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Amazon RDS vs Amazon S3: What are the differences?
What is Amazon RDS? Set up, operate, and scale a relational database in the cloud. Amazon RDS gives you access to the capabilities of a familiar MySQL, Oracle or Microsoft SQL Server database engine. This means that the code, applications, and tools you already use today with your existing databases can be used with Amazon RDS. Amazon RDS automatically patches the database software and backs up your database, storing the backups for a user-defined retention period and enabling point-in-time recovery. You benefit from the flexibility of being able to scale the compute resources or storage capacity associated with your Database Instance (DB Instance) via a single API call.
What is Amazon S3? Store and retrieve any amount of data, at any time, from anywhere on the web. Amazon Simple Storage Service provides a fully redundant data storage infrastructure for storing and retrieving any amount of data, at any time, from anywhere on the web.
Amazon RDS belongs to "SQL Database as a Service" category of the tech stack, while Amazon S3 can be primarily classified under "Cloud Storage".
Some of the features offered by Amazon RDS are:
- Pre-configured Parameters
- Monitoring and Metrics
- Automatic Software Patching
On the other hand, Amazon S3 provides the following key features:
- Write, read, and delete objects containing from 1 byte to 5 terabytes of data each. The number of objects you can store is unlimited.
- Each object is stored in a bucket and retrieved via a unique, developer-assigned key.
- A bucket can be stored in one of several Regions. You can choose a Region to optimize for latency, minimize costs, or address regulatory requirements. Amazon S3 is currently available in the US Standard, US West (Oregon), US West (Northern California), EU (Ireland), Asia Pacific (Singapore), Asia Pacific (Tokyo), Asia Pacific (Sydney), South America (Sao Paulo), and GovCloud (US) Regions. The US Standard Region automatically routes requests to facilities in Northern Virginia or the Pacific Northwest using network maps.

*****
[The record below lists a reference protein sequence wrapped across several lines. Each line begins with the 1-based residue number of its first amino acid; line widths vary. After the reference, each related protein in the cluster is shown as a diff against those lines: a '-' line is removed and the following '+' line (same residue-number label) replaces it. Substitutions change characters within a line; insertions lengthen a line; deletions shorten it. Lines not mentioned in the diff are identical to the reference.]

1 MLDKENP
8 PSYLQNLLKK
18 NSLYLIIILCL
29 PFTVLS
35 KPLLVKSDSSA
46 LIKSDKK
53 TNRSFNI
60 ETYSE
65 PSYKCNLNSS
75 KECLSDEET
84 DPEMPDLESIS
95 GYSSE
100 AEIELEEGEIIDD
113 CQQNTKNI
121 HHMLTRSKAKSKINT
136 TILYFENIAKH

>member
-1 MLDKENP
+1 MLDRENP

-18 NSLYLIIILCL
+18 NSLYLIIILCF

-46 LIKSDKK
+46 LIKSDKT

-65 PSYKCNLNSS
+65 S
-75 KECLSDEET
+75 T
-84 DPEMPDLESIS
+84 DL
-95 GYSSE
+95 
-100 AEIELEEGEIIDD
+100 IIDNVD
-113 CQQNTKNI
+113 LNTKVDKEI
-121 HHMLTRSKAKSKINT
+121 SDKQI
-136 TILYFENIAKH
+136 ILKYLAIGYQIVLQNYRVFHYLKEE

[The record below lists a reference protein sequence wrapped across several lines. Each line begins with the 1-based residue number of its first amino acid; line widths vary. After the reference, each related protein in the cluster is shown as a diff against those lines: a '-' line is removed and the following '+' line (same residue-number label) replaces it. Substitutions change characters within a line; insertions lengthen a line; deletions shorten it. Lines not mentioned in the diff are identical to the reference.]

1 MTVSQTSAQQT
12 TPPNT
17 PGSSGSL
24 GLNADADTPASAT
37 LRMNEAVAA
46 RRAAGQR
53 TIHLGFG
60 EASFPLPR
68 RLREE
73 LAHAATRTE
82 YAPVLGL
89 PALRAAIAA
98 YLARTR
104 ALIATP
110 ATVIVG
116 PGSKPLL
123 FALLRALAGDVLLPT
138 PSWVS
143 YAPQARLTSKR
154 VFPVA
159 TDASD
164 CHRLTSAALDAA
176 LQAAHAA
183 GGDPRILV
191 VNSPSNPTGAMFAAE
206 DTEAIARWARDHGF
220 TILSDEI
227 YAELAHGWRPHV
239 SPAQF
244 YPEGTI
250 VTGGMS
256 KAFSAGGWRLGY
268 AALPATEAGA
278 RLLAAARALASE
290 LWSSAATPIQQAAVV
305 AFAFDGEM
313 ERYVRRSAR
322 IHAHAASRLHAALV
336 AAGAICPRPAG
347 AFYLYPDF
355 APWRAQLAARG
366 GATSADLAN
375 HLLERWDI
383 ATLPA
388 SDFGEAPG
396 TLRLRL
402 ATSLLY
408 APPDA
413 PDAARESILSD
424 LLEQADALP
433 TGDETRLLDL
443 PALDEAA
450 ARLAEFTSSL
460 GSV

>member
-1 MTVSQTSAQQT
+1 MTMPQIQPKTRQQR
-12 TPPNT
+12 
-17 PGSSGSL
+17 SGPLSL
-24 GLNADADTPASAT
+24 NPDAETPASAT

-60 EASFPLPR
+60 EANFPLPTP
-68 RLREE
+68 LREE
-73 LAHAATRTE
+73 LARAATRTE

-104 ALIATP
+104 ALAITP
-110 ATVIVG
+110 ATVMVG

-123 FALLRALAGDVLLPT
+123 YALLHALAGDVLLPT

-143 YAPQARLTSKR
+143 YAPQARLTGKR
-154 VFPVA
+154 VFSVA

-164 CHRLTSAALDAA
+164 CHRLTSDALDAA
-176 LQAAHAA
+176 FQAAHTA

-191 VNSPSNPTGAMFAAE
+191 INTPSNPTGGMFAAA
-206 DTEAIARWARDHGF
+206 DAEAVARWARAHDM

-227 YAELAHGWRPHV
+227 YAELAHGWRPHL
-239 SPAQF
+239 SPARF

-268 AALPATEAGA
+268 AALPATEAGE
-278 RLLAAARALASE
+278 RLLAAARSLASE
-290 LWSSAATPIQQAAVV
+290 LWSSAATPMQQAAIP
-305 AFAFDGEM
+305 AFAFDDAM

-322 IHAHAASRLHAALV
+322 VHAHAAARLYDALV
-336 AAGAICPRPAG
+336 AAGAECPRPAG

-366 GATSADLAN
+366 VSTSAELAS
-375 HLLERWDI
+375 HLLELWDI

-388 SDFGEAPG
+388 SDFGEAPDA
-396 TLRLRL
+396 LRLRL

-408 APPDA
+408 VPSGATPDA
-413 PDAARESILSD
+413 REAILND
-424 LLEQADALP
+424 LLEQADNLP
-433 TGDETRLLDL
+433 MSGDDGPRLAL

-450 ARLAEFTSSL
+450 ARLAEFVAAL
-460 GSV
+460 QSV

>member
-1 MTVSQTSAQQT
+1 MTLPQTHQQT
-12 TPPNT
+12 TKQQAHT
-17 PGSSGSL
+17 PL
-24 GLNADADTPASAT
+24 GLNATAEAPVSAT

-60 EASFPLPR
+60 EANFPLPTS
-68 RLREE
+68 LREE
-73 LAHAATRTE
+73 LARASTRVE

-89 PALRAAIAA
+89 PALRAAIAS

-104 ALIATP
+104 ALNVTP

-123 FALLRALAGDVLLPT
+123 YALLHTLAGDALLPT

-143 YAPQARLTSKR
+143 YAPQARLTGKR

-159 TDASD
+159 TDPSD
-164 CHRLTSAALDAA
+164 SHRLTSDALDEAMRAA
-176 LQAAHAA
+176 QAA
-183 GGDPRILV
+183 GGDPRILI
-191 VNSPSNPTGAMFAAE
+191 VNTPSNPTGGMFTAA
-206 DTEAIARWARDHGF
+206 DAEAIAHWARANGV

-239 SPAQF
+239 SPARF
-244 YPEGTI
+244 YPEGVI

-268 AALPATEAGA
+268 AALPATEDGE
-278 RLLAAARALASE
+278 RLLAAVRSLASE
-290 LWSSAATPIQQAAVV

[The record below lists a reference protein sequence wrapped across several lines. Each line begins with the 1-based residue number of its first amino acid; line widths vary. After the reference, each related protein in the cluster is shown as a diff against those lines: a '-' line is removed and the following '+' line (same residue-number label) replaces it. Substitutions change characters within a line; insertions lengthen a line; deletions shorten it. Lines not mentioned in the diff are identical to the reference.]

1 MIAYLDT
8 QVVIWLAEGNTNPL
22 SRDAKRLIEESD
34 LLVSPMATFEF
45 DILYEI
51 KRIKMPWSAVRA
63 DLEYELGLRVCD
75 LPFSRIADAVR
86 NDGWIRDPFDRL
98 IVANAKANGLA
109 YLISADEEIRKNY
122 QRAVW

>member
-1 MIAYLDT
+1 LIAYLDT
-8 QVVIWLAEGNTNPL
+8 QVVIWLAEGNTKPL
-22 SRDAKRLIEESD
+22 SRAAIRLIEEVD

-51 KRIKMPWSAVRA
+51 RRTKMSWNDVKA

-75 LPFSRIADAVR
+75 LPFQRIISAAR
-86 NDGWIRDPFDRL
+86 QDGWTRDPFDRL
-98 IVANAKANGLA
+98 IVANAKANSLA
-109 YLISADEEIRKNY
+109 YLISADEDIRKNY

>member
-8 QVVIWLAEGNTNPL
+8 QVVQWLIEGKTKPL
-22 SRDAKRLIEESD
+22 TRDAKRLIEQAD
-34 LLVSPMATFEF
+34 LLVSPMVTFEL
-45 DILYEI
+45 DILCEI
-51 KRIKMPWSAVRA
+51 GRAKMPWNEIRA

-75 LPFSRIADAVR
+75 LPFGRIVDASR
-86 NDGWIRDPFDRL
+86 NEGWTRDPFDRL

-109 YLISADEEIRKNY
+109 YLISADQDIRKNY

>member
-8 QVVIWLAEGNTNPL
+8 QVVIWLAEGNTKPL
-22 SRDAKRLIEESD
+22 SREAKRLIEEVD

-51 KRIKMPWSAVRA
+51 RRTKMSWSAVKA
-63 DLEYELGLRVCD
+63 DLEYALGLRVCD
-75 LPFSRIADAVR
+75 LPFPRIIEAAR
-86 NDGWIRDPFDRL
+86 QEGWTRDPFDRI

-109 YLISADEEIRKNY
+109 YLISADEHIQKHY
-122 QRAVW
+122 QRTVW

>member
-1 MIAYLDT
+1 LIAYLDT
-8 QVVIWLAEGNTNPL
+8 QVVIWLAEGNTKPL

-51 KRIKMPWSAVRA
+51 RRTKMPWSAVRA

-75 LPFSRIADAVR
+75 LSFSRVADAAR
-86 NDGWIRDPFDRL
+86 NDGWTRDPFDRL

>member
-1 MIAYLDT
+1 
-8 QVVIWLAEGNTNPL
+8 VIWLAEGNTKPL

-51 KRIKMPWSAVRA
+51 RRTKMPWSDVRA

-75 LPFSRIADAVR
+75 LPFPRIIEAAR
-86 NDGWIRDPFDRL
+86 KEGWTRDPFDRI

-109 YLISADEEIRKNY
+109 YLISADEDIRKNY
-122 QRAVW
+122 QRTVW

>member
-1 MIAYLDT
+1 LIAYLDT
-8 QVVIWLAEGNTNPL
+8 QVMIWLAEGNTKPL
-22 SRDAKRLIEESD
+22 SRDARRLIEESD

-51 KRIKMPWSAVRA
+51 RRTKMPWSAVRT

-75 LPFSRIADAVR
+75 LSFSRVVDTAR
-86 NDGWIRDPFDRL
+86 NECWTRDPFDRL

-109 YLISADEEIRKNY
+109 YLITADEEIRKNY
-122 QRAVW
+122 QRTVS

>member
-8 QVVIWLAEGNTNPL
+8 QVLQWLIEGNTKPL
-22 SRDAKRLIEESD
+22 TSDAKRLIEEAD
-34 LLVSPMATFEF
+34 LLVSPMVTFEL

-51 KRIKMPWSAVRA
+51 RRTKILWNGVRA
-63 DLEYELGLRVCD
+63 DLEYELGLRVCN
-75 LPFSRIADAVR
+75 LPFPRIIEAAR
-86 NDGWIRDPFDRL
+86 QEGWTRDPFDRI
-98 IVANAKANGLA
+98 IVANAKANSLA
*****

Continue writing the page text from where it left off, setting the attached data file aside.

"Reliable failovers", "Automated backups" and "Backed by amazon" are the key factors why developers consider Amazon RDS; whereas "Reliable", "Scalable" and "Cheap" are the primary reasons why Amazon S3 is favored.
According to the StackShare community, Amazon S3 has a broader approval, being mentioned in 3235 company stacks & 1616 developers stacks; compared to Amazon RDS, which is listed in 1437 company stacks and 526 developer stacks.
We offer our customer HIPAA compliant storage. After analyzing the market, we decided to go with Google Storage. The Nodejs API is ok, still not ES6 and can be very confusing to use. For each new customer, we created a different bucket so they can have individual data and not have to worry about data loss. After 1000+ customers we started seeing many problems with the creation of new buckets, with saving or retrieving a new file. Many false positive: the Promise returned ok, but in reality, it failed.
That's why we switched to S3 that just works.
Pros of Amazon RDS
- Reliable failovers164
- Automated backups155
- Backed by amazon130
- Db snapshots92
- Control iops, fast restore to point of time30
- Automatic software patching20
- Push-button scaling20
Pros of Amazon S3
- Simple & easy329
- Many sdks83
- Easy Setup13
- 1000+ POPs11
- REST API11
- Plug and play4
- Web UI for uploading files3
- Faster on response2
- GDPR ready2
- Easy integration with CloudFront1
- Easy to use1
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Cons of Amazon RDS
Cons of Amazon S3
- Permissions take some time to get right7
- Takes time/work to organize buckets & folders properly6
- Requires a credit card5
- Complex to set up3